How can a general election happen?

Events such as last week’s European summit still regularly produce a flurry of comment about how Cameron might / should / will / must call an early general election, written as if the rules on calling a general election have not changed.

But they have, for the Fixed-term Parliaments Act of 2011 is now in force and the sorts of calculations that were relevant during previous political excitements are no longer relevant. A Prime Minister can no longer simply call an early general election because they want to.

Instead, there are only two circumstances in which a general election can take place earlier than the scheduled five years after the previous one.

First, the House of Commons can vote for one – but the number of votes for must be equal to or greater than two thirds of the number of seats in the House (including vacant seats).

In other words, even if Cameron had a single-party  majority, he could not fix an early general election. Only a Prime Minister in possession of a landslide or cross-party agreement could vote one through under this provision.

The second route is if the House of Commons passes a vote of no confidence in the government (by a simple majority) and then fails within fourteen days to pass a motion of confidence in a new government.

In other words, if Cameron were to demand an early election, call a vote of no confidence in himself and even get his own party to vote for the motion – there is no general election. Instead, Ed Miliband would get the chance to form a government first. It is only if he – and everyone else – fails that there is then an early general election.

Hat-tip: Thanks to Richard Morris for the idea for this post.

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  • David Allen 12th Dec '11 - 1:13pm

    Miliband could argue – if he wanted to – that Cameron was playing ducks and drakes at a time when the national interest demanded stability. His argument, whether widely believed or not, would soon be forgotten since he would have blocked the election.

  • I don’t know the answer to this question: can you tell me if the Queen still retains a prerogative right to prorogue Parliament despite the Fixed-Terms Act of Parliament?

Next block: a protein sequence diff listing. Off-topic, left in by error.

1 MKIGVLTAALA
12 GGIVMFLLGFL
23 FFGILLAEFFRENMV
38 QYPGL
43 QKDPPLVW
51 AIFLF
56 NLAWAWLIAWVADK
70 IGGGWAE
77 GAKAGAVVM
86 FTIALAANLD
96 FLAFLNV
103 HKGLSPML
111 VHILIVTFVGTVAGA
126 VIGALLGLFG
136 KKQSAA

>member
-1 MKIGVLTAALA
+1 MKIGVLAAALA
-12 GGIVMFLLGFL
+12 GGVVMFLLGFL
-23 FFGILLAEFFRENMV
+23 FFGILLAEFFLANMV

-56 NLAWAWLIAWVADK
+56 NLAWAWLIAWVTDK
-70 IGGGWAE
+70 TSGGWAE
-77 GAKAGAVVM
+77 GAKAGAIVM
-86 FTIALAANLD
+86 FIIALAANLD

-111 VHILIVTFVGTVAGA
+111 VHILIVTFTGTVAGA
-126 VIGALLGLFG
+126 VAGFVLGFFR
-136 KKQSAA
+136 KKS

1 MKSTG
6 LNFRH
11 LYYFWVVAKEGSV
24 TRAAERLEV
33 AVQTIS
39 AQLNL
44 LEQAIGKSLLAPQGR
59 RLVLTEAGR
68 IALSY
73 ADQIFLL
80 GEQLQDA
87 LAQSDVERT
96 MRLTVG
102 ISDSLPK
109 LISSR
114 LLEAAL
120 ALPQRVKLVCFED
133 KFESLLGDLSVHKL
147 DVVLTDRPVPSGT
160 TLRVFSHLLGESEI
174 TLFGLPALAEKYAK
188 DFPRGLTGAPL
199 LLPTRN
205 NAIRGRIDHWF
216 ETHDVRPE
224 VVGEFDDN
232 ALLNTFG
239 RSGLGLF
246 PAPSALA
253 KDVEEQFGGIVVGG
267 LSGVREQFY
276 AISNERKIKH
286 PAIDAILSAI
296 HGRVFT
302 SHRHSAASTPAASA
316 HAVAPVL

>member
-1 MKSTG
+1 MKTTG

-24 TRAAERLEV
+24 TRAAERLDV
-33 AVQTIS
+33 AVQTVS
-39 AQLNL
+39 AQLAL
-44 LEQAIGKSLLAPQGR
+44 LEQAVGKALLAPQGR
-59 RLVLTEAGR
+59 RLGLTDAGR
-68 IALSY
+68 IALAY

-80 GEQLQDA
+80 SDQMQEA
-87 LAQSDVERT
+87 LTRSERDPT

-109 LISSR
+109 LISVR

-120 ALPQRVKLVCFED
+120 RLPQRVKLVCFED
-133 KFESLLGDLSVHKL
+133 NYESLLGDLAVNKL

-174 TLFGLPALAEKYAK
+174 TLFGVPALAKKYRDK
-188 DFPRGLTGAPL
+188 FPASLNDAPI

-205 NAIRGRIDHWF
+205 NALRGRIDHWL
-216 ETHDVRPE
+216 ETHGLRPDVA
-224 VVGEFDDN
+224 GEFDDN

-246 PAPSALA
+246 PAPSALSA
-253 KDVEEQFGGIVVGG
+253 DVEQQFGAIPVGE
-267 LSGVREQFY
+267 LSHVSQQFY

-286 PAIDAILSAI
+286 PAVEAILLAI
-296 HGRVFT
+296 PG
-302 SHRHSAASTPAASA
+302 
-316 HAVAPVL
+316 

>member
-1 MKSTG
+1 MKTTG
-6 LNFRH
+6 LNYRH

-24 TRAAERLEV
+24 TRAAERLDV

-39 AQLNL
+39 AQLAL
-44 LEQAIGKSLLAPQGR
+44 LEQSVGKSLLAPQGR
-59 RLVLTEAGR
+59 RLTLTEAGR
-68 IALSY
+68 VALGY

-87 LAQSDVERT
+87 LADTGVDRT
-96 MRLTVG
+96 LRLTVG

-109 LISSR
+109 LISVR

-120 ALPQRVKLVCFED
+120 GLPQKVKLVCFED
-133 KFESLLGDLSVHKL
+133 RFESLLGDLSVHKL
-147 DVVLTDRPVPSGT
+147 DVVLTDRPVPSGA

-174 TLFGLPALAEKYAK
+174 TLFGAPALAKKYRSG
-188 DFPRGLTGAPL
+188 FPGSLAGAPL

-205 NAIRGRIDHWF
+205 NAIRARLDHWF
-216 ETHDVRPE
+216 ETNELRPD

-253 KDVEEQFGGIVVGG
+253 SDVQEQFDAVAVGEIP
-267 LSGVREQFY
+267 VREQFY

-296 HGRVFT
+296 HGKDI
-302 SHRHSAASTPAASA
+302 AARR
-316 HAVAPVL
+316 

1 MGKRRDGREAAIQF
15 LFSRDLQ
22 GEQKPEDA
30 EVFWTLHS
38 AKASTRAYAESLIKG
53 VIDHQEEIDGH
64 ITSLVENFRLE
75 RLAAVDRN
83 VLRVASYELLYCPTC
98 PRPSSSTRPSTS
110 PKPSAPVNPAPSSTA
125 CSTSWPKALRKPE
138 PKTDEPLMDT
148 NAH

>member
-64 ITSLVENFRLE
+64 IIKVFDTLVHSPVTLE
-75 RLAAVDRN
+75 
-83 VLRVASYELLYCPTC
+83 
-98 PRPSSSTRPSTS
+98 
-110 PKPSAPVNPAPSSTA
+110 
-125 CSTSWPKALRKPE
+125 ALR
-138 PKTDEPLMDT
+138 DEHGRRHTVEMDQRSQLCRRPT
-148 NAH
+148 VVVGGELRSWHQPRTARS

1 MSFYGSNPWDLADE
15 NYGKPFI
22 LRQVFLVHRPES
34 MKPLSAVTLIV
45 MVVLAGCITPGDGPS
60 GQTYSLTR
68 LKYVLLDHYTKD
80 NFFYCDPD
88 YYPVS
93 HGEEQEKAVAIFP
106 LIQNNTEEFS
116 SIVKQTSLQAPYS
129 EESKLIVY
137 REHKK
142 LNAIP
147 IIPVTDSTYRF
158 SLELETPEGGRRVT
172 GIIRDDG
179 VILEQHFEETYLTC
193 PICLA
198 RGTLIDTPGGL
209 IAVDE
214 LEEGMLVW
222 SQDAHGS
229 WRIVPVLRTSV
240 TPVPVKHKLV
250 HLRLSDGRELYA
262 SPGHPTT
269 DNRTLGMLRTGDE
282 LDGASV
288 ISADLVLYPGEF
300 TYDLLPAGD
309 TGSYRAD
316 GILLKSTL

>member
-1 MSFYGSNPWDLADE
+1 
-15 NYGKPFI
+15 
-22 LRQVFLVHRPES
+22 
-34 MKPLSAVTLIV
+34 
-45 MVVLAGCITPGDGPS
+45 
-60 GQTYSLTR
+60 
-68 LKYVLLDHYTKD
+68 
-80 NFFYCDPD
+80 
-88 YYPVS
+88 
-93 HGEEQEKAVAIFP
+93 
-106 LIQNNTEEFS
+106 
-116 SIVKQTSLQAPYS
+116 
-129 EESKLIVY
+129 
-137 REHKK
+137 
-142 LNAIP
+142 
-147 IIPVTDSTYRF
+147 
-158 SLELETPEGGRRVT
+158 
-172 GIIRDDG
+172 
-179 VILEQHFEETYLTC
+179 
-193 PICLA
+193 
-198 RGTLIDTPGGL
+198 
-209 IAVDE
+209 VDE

• How about the other method? Parliament votes, by a simple majority, to repeal the Fixed-Term of Parliaments Act and Cameron goes to see the queen. Legislation can be enacted very quickly (as in the ‘wash up’) if everyone is in favour.

  • Kevin Colwill 12th Dec '11 - 8:53pm

    Back in the day I got very wound up about this one. With the passage of a few months I don’t see it as such a big deal.

    Fixed terms look good in theory but enforcing them when there is a real will to have an election doesn’t seem worth the hassle.

    Cameron has out flanked the Lib Dems from day one. I’m sure if he really wanted an early election he could do so again.

  • >>>Cameron has out flanked the Lib Dems from day one. I’m sure if he really wanted an early election he could do so again.

    I’m not sure where you’re getting this from – I thought the Lib Dems had won most of the arguments in the Coalition.

  • Andrew Suffield 12th Dec '11 - 11:37pm

    How would Milband justify or not want a general election ?

    Miliband is incapable of agreeing with Cameron on any issue. You could effectively replace him by hanging a wig on a sign that says “I disagree” and propping it on the opposition front bench.

  • I’m not sure how well the electorate would take the necessary shenanigans in order for Cameron to call an early election.

    It would amount to Cameron (and possibly others) saying “See that stability-that-was-required-in-the-national-interest that I promised you and see that fixed-term-Parliament-constitutional-reform-that-would-change-the-we-do-politics that I also promised you. I lied. Please vote for me.”

    I’m don’t see that landing well with the people.

  • RightPaddock 14th Dec '11 - 12:42pm

    Milliband shouldn’t support a call for an early election.

    Cameron & Clegg made their bed, now let them lie in it.

    If Cameron wants an early vote he could do something that would cause the LibDems to terminate the coalition. Cameron would then be relying on the LibDems or Labour bringing on a non confidence motion – if they didn’t he’d have to run a minority government to the full term.

    Tricky stuff – loose coalitions and fixed terms, Cameron should not have agreed to this. But its SitNorm for UK governments, they’re never good at Strategy, short termism wins again.

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